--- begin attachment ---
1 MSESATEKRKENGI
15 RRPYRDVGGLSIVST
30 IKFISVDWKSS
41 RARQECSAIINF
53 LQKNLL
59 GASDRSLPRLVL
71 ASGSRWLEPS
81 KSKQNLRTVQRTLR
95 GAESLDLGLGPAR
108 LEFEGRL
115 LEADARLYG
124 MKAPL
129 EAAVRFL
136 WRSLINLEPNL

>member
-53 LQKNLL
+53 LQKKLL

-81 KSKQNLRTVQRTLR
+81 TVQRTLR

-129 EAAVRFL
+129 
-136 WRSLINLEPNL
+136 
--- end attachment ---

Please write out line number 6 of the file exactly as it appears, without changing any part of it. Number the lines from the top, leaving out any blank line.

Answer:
59 GASDRSLPRLVL